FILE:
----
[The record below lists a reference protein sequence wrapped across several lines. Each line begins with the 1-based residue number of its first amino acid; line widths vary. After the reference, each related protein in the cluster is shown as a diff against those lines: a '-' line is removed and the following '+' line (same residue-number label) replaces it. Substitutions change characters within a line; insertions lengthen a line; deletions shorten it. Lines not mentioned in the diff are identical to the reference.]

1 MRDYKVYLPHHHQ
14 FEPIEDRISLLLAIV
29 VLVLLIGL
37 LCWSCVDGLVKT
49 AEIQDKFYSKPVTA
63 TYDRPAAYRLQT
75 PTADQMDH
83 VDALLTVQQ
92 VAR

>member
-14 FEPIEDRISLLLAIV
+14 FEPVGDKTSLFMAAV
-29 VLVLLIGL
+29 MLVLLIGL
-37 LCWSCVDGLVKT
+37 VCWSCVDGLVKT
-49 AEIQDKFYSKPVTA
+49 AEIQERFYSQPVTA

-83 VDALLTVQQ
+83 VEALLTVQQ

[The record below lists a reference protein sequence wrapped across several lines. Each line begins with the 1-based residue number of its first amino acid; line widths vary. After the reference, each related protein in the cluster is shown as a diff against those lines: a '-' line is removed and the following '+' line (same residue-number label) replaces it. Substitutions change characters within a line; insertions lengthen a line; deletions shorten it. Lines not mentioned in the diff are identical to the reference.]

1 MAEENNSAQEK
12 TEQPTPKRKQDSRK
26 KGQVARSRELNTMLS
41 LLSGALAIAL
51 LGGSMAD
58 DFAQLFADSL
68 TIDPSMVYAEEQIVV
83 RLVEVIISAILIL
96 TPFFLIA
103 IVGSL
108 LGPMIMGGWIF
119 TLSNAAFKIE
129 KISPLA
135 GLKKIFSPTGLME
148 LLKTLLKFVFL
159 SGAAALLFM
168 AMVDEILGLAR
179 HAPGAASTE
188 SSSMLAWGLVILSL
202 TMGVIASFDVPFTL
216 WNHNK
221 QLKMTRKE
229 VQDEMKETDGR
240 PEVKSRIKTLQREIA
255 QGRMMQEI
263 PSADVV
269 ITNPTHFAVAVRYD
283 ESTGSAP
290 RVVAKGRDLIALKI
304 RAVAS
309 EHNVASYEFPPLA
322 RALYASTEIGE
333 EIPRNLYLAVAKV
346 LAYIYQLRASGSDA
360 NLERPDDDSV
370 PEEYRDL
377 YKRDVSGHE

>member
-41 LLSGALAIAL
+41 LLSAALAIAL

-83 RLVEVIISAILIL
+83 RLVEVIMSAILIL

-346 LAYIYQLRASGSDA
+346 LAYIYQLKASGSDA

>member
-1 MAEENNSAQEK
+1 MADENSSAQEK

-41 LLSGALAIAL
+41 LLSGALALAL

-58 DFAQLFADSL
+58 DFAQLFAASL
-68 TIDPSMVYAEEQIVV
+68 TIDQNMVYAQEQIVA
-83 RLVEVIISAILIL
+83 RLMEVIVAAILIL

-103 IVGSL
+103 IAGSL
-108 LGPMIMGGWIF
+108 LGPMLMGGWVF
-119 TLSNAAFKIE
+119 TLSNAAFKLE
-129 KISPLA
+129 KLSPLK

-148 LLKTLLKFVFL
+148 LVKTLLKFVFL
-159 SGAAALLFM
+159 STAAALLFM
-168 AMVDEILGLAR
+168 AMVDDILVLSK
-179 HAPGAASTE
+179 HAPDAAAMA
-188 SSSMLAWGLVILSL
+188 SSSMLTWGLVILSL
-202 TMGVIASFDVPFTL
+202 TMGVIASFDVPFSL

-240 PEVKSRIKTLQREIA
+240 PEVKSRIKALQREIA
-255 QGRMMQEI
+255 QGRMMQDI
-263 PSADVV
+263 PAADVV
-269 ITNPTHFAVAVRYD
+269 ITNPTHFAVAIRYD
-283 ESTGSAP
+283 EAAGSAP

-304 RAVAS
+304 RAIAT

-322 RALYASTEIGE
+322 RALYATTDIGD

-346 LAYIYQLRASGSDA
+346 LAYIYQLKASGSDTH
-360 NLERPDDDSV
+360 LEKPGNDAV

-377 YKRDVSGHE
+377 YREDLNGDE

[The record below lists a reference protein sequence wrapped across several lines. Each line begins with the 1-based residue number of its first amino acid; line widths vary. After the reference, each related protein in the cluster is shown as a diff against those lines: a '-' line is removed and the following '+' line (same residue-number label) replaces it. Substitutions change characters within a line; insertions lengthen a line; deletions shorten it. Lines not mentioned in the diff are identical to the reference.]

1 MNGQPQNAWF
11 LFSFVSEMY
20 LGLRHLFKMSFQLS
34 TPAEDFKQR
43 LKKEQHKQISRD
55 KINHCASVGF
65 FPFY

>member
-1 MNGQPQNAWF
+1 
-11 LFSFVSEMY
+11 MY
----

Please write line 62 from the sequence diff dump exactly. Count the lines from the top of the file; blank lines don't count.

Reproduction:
+41 LLSAALAIAL